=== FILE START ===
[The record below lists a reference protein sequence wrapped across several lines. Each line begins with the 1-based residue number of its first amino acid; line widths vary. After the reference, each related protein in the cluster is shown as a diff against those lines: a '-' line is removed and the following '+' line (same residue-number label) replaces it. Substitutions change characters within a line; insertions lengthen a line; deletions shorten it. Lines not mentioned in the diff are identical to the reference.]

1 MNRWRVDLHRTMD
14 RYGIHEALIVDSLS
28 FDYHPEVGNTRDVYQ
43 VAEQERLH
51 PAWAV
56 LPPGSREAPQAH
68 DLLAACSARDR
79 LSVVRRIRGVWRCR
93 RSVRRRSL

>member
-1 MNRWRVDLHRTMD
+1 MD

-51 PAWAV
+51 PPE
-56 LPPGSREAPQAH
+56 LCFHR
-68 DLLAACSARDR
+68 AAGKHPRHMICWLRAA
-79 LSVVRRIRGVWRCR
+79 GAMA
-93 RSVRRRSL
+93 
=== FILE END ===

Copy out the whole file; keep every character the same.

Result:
[The record below lists a reference protein sequence wrapped across several lines. Each line begins with the 1-based residue number of its first amino acid; line widths vary. After the reference, each related protein in the cluster is shown as a diff against those lines: a '-' line is removed and the following '+' line (same residue-number label) replaces it. Substitutions change characters within a line; insertions lengthen a line; deletions shorten it. Lines not mentioned in the diff are identical to the reference.]

1 MNRWRVDLHRTMD
14 RYGIHEALIVDSLS
28 FDYHPEVGNTRDVYQ
43 VAEQERLH
51 PAWAV
56 LPPGSREAPQAH
68 DLLAACSARDR
79 LSVVRRIRGVWRCR
93 RSVRRRSL

>member
-1 MNRWRVDLHRTMD
+1 MD

-51 PAWAV
+51 PPE
-56 LPPGSREAPQAH
+56 LCFHR
-68 DLLAACSARDR
+68 AAGKHPRHMICWLRAA
-79 LSVVRRIRGVWRCR
+79 GAMA
-93 RSVRRRSL
+93 